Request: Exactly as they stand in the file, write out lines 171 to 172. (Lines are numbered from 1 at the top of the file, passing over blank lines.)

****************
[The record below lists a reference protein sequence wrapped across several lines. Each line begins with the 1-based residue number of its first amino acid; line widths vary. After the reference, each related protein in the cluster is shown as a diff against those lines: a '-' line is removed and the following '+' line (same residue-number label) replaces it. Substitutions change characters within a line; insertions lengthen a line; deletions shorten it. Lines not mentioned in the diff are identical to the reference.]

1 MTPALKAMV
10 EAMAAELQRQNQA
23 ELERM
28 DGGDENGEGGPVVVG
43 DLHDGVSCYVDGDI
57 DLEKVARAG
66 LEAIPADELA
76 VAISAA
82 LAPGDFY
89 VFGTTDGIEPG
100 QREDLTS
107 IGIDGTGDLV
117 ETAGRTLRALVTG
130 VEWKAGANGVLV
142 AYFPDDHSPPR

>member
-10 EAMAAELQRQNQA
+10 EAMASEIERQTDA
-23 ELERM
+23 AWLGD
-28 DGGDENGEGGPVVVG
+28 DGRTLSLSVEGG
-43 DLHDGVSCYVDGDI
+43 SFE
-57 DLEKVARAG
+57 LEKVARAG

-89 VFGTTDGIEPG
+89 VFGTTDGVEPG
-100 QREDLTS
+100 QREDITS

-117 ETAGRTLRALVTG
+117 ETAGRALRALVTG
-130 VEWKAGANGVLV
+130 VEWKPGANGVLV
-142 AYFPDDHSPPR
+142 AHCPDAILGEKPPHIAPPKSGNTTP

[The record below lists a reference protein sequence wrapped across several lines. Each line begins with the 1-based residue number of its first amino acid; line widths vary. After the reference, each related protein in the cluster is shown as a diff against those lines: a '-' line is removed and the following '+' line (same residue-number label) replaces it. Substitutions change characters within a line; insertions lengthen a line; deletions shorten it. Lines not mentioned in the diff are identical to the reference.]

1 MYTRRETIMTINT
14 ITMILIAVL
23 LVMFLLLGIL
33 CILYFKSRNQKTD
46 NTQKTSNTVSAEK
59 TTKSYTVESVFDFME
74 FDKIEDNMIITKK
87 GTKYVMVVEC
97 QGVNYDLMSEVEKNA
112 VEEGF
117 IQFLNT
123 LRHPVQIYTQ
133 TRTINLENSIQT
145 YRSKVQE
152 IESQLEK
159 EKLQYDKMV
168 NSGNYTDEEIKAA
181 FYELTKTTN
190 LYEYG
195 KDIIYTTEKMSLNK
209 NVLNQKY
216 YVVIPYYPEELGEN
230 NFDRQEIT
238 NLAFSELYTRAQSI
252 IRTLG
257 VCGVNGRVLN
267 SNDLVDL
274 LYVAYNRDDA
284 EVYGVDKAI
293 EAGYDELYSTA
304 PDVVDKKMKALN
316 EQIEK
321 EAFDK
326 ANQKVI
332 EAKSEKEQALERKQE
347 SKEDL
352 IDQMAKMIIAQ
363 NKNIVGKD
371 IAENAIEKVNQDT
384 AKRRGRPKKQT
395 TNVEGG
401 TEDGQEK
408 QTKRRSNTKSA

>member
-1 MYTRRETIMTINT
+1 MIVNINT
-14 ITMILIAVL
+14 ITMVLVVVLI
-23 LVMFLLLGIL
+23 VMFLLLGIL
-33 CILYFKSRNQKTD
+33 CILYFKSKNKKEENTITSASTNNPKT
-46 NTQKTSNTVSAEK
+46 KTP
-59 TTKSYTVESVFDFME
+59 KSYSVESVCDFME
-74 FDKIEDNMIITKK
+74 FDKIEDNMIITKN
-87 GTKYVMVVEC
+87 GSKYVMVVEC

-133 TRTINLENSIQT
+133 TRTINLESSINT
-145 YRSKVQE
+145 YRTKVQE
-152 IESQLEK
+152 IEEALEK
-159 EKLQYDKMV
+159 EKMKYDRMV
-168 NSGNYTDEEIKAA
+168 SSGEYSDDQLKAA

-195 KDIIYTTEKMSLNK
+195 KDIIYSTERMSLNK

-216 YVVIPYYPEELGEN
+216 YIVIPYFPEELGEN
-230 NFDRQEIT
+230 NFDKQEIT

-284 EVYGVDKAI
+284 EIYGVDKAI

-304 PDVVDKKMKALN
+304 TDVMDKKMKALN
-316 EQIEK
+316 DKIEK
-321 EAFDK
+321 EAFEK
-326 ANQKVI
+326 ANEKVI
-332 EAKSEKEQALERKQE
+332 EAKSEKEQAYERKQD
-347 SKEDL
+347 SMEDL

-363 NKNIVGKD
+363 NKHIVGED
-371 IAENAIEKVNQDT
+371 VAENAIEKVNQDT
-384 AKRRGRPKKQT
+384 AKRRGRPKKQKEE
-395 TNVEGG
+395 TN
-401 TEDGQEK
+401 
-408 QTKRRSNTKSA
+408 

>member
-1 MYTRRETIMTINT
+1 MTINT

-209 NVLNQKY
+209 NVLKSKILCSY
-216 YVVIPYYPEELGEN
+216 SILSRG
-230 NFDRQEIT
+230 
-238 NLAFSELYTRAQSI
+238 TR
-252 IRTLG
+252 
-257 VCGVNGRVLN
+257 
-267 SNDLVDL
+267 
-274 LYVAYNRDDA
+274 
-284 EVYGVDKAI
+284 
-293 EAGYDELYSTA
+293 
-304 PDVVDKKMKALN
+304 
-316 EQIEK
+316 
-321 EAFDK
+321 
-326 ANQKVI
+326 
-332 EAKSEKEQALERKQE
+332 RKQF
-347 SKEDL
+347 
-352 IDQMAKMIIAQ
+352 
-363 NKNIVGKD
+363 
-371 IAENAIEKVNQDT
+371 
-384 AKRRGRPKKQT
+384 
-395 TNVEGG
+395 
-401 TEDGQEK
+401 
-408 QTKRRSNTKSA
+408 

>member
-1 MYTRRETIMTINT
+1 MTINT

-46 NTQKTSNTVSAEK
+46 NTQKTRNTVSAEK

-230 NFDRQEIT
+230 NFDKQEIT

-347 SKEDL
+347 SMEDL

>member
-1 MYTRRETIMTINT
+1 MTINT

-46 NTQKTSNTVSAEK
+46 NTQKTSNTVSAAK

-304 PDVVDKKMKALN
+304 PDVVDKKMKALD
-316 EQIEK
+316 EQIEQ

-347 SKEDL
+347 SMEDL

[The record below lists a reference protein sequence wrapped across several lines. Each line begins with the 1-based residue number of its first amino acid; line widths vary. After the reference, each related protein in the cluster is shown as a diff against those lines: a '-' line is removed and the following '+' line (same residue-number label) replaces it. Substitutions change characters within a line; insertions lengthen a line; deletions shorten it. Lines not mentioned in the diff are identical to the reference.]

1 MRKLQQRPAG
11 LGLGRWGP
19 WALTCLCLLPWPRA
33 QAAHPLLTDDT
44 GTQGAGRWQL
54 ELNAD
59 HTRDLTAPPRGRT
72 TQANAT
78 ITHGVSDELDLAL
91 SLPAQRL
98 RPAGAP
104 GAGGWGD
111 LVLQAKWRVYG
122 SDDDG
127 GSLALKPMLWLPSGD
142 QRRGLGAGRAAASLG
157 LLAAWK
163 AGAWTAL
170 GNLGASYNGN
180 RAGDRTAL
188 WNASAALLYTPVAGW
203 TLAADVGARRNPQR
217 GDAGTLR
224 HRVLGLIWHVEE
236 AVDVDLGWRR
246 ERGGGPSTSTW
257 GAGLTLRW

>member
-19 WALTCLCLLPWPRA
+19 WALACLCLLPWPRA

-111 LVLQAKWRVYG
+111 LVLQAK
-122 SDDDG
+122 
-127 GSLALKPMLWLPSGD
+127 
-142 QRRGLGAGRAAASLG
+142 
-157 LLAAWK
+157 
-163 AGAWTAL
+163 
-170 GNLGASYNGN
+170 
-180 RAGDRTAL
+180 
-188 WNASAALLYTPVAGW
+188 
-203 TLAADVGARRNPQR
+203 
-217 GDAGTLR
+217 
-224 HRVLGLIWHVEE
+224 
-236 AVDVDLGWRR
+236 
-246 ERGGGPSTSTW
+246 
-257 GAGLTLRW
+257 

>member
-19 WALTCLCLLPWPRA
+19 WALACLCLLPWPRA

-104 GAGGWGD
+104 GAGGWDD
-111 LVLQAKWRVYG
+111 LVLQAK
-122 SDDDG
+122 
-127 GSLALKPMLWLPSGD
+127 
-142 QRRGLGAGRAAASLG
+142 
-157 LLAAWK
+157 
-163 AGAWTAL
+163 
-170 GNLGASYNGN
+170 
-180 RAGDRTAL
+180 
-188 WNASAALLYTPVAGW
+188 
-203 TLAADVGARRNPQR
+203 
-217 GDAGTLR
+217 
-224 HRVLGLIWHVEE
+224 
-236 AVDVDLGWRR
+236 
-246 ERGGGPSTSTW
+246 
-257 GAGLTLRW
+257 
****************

+326 
-332 EAKSEKEQALERKQE